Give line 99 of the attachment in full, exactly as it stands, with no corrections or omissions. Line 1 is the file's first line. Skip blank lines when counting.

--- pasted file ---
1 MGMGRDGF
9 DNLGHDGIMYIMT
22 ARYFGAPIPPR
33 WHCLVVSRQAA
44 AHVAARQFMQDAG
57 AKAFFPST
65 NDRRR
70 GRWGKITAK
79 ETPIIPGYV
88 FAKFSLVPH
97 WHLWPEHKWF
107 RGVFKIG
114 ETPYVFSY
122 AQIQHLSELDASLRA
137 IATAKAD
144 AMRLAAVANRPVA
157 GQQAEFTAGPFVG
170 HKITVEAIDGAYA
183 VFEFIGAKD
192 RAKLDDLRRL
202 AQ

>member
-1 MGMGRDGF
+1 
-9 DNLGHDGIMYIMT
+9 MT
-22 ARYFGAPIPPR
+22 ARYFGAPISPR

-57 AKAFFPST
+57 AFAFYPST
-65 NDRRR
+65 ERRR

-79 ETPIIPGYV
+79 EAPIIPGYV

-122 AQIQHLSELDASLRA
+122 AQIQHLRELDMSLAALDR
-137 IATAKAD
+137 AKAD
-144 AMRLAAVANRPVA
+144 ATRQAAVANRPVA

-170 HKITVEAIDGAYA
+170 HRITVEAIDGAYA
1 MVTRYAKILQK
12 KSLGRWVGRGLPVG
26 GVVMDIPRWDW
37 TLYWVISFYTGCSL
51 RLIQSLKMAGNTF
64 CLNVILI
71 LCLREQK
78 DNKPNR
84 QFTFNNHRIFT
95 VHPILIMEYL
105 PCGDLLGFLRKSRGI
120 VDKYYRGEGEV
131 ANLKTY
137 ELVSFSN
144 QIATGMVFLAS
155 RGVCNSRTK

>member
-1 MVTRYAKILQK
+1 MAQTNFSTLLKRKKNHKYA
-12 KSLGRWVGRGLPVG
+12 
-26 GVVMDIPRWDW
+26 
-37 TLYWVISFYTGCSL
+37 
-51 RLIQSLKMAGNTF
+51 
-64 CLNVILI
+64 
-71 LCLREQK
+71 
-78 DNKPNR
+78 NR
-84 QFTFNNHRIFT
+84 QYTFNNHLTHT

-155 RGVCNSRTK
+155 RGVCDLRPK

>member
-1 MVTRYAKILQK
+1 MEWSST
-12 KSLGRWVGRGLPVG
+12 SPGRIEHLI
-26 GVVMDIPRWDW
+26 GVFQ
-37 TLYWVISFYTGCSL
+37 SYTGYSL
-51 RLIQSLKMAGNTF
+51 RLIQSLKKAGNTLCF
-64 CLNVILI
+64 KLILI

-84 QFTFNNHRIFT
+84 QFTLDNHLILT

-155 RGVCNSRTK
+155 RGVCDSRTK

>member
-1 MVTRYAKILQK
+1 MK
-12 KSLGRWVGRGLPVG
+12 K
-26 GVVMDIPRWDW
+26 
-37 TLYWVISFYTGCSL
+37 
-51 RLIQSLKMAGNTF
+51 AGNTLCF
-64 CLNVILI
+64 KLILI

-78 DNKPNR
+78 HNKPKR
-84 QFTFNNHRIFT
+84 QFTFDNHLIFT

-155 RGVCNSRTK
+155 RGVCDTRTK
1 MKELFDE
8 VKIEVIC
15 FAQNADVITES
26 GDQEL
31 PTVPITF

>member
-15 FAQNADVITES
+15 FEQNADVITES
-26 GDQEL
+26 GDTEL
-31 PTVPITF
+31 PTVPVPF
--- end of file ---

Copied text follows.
+1 MK